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Can a kinged piece jump another king piece?

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    If a kinged piece could not be jumped, how would the game end? – jamesdlin Dec 28 '14 at 17:34
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As was indicated by @JaysonSmith, a king can always be jumped by another king. This holds for any variant of draughts/checkers.

The privileges that a king obtains differ by variant, however.

  • backward movement: in all variants, kings can move backward, but men cannot.
  • backward capture: in all variants, kings can jump backward, but men cannot for American/English checkers/draughts, Italian, Spanish, Czech and Thai draughts.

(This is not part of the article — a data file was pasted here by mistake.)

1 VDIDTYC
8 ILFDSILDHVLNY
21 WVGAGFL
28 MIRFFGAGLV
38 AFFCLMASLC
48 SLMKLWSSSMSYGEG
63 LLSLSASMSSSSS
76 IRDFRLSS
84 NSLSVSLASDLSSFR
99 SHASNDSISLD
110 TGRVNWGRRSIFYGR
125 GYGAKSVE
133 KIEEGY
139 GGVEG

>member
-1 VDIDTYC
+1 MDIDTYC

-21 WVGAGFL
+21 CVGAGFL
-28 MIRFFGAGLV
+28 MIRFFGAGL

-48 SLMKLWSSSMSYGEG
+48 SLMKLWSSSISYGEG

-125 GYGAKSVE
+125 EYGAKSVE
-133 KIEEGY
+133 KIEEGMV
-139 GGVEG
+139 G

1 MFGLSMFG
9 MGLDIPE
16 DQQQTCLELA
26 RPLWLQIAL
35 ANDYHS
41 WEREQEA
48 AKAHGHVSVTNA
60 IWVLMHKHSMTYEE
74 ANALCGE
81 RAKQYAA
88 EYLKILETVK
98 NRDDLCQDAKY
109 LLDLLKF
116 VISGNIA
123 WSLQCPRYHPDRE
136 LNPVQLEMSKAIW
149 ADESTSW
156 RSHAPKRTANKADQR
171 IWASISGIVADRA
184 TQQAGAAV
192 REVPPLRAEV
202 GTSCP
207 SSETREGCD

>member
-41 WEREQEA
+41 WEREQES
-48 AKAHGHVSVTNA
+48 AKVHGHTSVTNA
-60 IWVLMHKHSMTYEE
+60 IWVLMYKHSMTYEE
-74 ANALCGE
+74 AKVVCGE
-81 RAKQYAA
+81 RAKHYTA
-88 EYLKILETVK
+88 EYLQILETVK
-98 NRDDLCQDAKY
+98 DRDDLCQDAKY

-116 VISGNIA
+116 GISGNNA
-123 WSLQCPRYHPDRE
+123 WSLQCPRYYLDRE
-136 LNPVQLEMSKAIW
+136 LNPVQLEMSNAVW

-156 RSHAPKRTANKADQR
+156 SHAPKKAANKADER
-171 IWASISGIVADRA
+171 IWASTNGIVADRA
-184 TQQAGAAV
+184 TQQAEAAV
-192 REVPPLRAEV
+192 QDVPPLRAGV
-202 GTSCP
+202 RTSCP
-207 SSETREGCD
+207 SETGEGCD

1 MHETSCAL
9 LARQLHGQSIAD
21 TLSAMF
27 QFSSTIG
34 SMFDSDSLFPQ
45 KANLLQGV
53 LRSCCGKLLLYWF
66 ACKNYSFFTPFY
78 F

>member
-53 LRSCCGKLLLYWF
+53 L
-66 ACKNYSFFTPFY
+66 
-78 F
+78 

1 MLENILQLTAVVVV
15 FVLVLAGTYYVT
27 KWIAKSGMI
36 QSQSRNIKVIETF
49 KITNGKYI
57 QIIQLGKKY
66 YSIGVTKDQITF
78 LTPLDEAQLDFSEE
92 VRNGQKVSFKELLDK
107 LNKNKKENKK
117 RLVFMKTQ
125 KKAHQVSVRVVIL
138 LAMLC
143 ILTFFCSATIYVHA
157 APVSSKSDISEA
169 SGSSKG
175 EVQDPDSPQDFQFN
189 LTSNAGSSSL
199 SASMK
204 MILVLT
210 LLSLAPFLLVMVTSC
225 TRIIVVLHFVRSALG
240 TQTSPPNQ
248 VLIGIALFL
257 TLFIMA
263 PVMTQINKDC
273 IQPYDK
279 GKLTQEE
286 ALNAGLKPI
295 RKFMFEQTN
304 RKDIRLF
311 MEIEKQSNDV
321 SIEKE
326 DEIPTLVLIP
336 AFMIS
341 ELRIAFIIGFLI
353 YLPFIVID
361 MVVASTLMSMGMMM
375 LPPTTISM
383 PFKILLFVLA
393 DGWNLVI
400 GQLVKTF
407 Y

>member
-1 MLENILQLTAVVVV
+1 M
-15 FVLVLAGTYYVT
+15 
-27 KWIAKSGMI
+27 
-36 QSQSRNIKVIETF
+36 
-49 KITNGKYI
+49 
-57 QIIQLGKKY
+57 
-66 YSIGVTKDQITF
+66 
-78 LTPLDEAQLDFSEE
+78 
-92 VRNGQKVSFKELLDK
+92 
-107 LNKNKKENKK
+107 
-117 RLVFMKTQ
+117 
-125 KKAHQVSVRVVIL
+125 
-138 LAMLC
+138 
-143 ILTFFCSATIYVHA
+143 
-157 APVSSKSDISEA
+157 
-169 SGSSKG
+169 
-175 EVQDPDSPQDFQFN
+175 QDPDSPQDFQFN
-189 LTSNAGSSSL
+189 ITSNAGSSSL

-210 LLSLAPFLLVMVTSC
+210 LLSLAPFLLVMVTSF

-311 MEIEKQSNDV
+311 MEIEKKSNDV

• long range movement and capture: a king can move and capture long ranged (like a bishop in chess) for International, Frisian, Russian, Spanish, Czech and Thai draughts, as well as for Pool checkers, whereas men are short ranged in all variants.
  • invulnerable being captured by men: a king cannot be jumped by men in Italian draughts.
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    Great answer, TemplateRex! You even covered the rules of Dominican Checkers that I used to play, called Taperos. – Jayson Smith Dec 29 '14 at 22:03
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Yes, a kinged-piece can certainly jump another kinged-piece. In fact, having a kinged-piece does NOT make it invulnerable to being 'jump'. This means that even a NON-kinged-piece can jump a kinged-piece. The only advantage to kinging a piece is that it is able to move both Forward and Backward. A non-kinged-piece can be severely limited in jumping due to this rule. Thus, if a non-kinged piece were in position to jump three opponent's pieces in a row, but the second jump required the non-kinged piece to jump backwards, the non-kinged piece would have to resort to only jumping the first opponent's piece.

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